Most people think of the Bee Gees as a disco band with hits like "Stayin' Alive", "Night Fever", "Tragedy" and more. But the 3 brothers were around a bit longer and started in the 60's with close harmony ballads and also psychedelic music like the Beatles.

Bee Gees in 1965
The Bee Gees in 1966

The Gibb brothers were born on the Isle of Man in the 1940's. They formed a skiffle/rock'n'roll band called the Rattlesnakes in 1955 with 2 friends. They continued in 1958 with a new band called Wee Johnny Hayes and the Blue Cats with Barry being Johnny Hayes. The same year the family Gibb including sister Lesley and younger brother Andy emigrated to Australia. They made money in Australia by performing at Speedway races. Hired by Speedway promoter and driver Bill Goode who introduced them to radio DJ Bill Gates (No, not the guy from Microsoft). Bill Goode changed the name of the band to the BG's or Bee Gees. Which are the initials of Barry Gibb and Bill Goode. It was not intended to be a abbreviation for Brothers Gibb. Since not all brothers Gibb were in the Band. Andy never joined them. A minor hit in Australia with the song "Wine and Women" led to the release of their first album "The Bee Gees Sing and Play 14 Barry Gibb Songs". The success of "Spicks and Specks" led to a second album. Frustrated by the lack of success in Australia they moved to the UK again to release their first internation album. Meanwhile "Spicks and Specks" became a hit elsewhere in the world including the Netherlands where it reached #2, #28 in Germany, #5 in Australia and #1 in New Zealand. In February 1967 they signed a 5 year contract with Polydor. "New York Mining Disaster 1941" became their second hit single after "Spicks And Specks". Reaching #4 in the Netherlands, #11 in Australia, #12 in the UK and #14 in the US. And the hits keep on coming with "Holiday" and "To Love Somebody" also from their first international album "Bee Gees' 1st". Their musical style on this album and their next "Horizontal" was including their well known close harmony singing and sounding like the Beatles here and there. During the 60's they kept scoring hits. Meanwhile there was a short split between Barry and Robin. And there was a Bee Gees including only Maurice and Barry and solo work from Robin. By 1970 the 3 were back together and after "2 Years On" they released the album "Trafalgar" in 1971.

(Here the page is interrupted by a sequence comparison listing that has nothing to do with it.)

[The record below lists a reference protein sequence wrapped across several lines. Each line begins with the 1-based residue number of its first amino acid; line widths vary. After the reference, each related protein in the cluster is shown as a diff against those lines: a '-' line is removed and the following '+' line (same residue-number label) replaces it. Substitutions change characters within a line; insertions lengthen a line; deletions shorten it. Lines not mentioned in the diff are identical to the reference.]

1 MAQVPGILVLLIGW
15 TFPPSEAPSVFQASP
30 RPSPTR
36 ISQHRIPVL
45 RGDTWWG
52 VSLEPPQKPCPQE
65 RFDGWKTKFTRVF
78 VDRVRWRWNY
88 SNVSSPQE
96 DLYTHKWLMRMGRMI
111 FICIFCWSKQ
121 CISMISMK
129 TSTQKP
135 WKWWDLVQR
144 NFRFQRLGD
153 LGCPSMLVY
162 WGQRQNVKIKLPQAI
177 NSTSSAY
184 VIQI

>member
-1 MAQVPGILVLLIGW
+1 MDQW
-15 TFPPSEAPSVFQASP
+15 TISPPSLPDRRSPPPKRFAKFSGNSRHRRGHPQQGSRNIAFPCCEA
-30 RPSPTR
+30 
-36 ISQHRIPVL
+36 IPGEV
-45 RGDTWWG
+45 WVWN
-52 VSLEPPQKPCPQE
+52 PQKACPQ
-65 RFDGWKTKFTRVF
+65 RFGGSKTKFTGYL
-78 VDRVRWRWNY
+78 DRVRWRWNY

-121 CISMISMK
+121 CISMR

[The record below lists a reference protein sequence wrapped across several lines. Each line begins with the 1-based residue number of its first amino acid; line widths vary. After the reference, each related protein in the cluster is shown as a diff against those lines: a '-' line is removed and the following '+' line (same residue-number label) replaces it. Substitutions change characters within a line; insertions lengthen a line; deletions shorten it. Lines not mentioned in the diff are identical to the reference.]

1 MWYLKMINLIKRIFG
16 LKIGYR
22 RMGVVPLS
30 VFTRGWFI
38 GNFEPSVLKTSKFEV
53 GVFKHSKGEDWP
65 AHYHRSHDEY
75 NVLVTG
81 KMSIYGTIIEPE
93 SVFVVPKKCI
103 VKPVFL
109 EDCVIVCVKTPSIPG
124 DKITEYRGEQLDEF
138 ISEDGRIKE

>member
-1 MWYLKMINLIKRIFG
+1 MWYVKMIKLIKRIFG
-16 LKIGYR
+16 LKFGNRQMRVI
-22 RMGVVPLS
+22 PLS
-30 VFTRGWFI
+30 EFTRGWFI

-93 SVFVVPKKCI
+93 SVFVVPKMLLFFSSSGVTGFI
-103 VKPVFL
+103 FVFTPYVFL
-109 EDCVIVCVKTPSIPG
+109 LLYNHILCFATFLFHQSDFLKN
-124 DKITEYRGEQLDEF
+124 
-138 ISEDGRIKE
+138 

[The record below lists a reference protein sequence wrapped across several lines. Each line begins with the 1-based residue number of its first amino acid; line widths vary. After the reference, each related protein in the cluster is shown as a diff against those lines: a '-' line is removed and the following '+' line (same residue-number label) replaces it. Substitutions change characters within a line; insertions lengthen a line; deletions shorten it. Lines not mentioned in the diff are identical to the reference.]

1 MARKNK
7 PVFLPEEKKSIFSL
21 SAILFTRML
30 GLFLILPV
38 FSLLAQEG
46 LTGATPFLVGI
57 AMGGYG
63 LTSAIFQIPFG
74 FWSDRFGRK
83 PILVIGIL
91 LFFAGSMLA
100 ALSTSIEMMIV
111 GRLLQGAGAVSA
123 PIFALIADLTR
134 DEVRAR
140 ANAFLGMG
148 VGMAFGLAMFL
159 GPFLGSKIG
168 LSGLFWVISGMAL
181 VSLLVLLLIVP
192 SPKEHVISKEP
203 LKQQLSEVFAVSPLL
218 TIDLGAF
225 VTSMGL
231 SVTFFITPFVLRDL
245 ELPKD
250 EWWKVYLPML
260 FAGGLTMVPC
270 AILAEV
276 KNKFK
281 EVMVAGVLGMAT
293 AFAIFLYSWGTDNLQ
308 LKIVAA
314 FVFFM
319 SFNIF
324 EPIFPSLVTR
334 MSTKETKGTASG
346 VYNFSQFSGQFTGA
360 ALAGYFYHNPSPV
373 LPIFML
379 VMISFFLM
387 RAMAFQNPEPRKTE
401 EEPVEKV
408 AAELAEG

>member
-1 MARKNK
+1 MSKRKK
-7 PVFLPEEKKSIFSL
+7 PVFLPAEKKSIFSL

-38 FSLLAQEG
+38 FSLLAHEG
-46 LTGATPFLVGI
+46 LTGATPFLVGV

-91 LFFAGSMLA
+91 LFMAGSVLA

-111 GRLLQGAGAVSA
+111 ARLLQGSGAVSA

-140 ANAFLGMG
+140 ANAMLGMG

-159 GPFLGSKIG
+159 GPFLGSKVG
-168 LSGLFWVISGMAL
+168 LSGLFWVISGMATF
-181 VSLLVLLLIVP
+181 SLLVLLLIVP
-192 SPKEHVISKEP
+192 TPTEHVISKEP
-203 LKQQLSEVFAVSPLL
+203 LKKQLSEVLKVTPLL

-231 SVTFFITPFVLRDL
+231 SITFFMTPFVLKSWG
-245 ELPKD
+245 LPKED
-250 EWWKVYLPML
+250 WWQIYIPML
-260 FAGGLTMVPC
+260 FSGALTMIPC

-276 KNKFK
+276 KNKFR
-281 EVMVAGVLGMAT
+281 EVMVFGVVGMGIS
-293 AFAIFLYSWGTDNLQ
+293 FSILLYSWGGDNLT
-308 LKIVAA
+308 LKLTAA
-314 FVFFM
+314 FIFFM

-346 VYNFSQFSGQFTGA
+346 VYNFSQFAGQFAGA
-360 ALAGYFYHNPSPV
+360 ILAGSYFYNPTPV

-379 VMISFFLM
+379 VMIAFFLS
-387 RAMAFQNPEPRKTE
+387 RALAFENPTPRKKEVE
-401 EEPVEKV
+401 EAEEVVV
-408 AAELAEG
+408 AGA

Single cover of "How Can You Mend A Broken Heart"

This is probably the best release of the Bee Gees in the 70's. It includes their first #1 hit in the US "How Can You Mend A Broken Heart". It reached #16 in the Netherlands and #3 in Australia. Strangely enough it didn't chart in the UK. Two more singles were released from the album including "Don't Wanna Live Inside Myself" reaching #29 in the Netherlands and "Israel" reaching #22 also in the Netherlands. The general theme on the album is that of sadness or loss and are mostly ballads.

Inner sleeve photo of Trafalgar

The Battle Of Trafalgar' was across the front and back of the album cover, while inside the group imitated the death of Nelson (with guitarist Geoff Bridgeford cheekily reading a copy of The Beezer).

Their next album "To Whom It Concerns" also became succesfull. Then their success became less until the disco era in the 70's arrived including their well known songs and the soundtrack of "Saturday Night Fever". The era most people are familiar with.

Original album cover

Trafalgar (1971)
How Can You Mend a Broken Heart / Israel / The Greatest Man in the World / It's Just the Way / Remembering / Somebody Stop the Music / Trafalgar / Don't Wanna Live Inside Myself / When Do I / Dearest / Lion in Winter / Walking Back to Waterloo


  • How Can You Mend A Broken Heart / Country Woman (1970)
  • I Don't Wanna Live Inside Myself / Walking Back To Waterloo (1971)
  • Israel / Dearest (1971)


How Can You Mend A Broken Heart

Don't Wanna Live Inside Myself